It had taken an hour to get Eli’s precious pumpkin on the bed of his black, Ford pick-up truck. His assistant quickly departed thereafter. He had been complaining about the coming rain.
“Muddy streets and overcast skies don’t make for a safe ride home,” he had said.
Eli was glad to be left alone. The enormous vegetable now towered at least two feet over him. He watched the orange ribs of his pumpkin undulate gently over the thick rind. This year he would win the blue ribbon, and he would rub it in his neighbors’ noses, especially Erkela’s, that snobbish, pretty woman that lived next door.
She had won first place at the Country Fair every year since she moved into town. The foolish old busybodies said it was because she put a spell over her patch; no one could have pumpkins that large three years running. She never gloated over her success. Nonetheless, Eli hated her. Maybe it was because of the look she gave him, as if he was an inconsequential dog on the side of the road. Still, that didn’t keep him from looking over the previous week as she hung her laundry. He could tell that she wasn’t wearing a bra. He eyed her from over the handle of his shovel taking in the darkness of her areola that seeped through her white-lace chemise.
An infant’s cry woke him from his reverie. He pushed back his thick, gold-framed glasses and looked around. The heavy wind made it difficult for him to locate the source of the sound. Had it not been for her porcelain skin contrasting against the ever darkening skies he would have never noticed the woman underneath the Maple tree. She wore a thin, autumn colored blouse and a long dark skirt. She fumbled with the buttons of her top as it struggled to join the voyage of the wind. The large blue bundle she held in her hands made the attempts to tame her shirt futile.
She swayed in the wind as she struggled towards him. He wondered what she was doing in the middle of his field and how she got there. Her red lips and thin complexion reminded him of his neighbor. For a moment Eli thought that’s who it was. But her hair was down, and long. Erkela kept her hair short, in a tight bun.
“Can I can help you ma’am?” He had to yell over the increasing roar of the wind.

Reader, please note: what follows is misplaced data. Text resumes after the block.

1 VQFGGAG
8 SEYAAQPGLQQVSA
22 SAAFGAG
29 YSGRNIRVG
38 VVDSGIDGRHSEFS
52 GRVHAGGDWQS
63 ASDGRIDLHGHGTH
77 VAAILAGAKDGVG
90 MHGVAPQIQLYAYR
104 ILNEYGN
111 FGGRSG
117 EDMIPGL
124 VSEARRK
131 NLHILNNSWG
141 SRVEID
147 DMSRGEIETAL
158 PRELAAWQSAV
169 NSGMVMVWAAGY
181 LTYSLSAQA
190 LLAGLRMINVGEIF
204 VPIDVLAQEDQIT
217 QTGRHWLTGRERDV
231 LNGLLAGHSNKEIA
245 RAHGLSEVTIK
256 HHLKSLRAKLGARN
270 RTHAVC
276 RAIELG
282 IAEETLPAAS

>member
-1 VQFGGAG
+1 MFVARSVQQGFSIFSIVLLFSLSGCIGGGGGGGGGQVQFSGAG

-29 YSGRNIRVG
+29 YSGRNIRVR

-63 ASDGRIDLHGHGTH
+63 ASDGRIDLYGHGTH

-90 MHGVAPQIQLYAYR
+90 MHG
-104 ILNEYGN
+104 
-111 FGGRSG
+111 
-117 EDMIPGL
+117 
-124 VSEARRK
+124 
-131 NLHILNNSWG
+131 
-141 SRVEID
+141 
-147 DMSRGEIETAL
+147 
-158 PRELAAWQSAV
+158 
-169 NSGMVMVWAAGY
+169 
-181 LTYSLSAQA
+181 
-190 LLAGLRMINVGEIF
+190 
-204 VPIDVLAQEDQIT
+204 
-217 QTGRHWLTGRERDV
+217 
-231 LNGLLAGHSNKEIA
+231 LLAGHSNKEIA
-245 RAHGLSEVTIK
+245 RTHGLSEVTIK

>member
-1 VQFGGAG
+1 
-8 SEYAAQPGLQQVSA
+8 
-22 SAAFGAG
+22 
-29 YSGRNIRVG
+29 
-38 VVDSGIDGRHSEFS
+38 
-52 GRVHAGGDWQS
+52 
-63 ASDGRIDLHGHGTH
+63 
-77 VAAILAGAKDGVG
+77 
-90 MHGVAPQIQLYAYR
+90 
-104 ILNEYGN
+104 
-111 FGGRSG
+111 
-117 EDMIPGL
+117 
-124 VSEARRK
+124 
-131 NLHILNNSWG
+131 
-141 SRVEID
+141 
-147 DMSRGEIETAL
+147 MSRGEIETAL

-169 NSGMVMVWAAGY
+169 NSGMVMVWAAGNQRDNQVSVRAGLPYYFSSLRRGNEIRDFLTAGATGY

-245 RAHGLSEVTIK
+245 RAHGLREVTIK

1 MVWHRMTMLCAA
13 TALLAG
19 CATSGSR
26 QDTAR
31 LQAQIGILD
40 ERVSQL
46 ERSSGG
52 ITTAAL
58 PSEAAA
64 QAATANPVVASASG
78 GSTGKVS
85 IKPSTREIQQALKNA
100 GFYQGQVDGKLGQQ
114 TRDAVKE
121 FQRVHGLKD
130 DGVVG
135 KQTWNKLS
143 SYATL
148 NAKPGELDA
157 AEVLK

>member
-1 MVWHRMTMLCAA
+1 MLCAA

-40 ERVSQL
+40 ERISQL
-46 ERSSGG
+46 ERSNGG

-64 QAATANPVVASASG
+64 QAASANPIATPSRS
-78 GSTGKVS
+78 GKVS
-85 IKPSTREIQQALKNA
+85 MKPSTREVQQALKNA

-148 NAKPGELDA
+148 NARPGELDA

The woman continued her approach without responding.
“Are you in trouble?” Eli walked over seeing that she was having difficulty getting through the maze of green vines on the ground.
Looking up at him with eyes as dark as onyx she pleaded, “My baby needs food. She hasn’t eaten for a week.”
Tears slipped from her eyes. A flash of light in the sky revealed one of her breasts as the wind threatened to rip off her blouse. Eli felt a mixture of guilt and sympathy. He thought of his pregnant wife at home. Thunder clapped nearby.
“Listen, let’s get inside before it starts pouring,” he shouted over the wind, “My wife can fix up something for you and your baby to eat, and we’ll figure out how we can help you.”
“Your pumpkin…” Eli could barely hear what she said even though she was only a few feet away from him. “My carriage isn’t far from here. Sir, your pumpkin could feed my baby through the coming winter.”
Slightly dazed by the implied request, Eli tried to decipher whether or not the desperate-looking woman was serious.
“Are you asking me for my pumpkin?” He pointed to the truck bed.
She nodded. Her hair was now blowing perpendicular to her thin frame.
“Ma’am, I gotta tell you, I’m having a hard time not seeing this as a joke or a scam.” He strained to project his voice as thunder ripped through the air once again. “This pumpkin is not for food.”
The woman did not reply. She observed his pudgy features imploringly. Eli stared back incredulously. She was not joking. The sky was nearly black now. He heard dense drops of rain land on the broad leaves lying on the ground. His eyes shifted to her blue bundle. The thick cloth was wrapped very tightly around the baby. It pained him to even consider giving away his pumpkin. He had waited very long to finally be able to win the blue ribbon. But it would easily feed her infant all winter. One or two more lightning strikes and the rain would come pouring down on her and her child. Something ominous about the woman’s eyes was moving him to give her his pumpkin. Lightning struck, revealing her supple skin once more. Fighting his lust and a fresh wave of guilt he acquiesced to his burning conscience.
“Okay, but we have to move fast! I don’t want you or your child to get sick.”
The woman got into the truck’s passenger seat carrying her bundle. Eli turned the key and the engine roared over the howl of the wind. Rain began to splatter his windshield. He drove until he saw a covered carriage with a horse tied to it by the side of the road. He backed his truck near the loading side of the carriage. It took him fifteen minutes to heave the enormous pumpkin over into the cart. The woman thanked him briskly as he helped her into the carriage. She yanked on the reins while still holding her baby in her arms. Eli stared appallingly as the blue bundle slowly shrank into the distance.
That night he didn’t sleep. The next morning his wife scolded him for being foolish enough to give away his prize pumpkin. He wasn’t surprised to find out a week later that Erkela won the competition. Neither was he surprised when his wife lost her baby in a miscarriage a week after that. He expected something like this would happen ever since he realized that stormy evening that the baby in the woman’s arms was dead.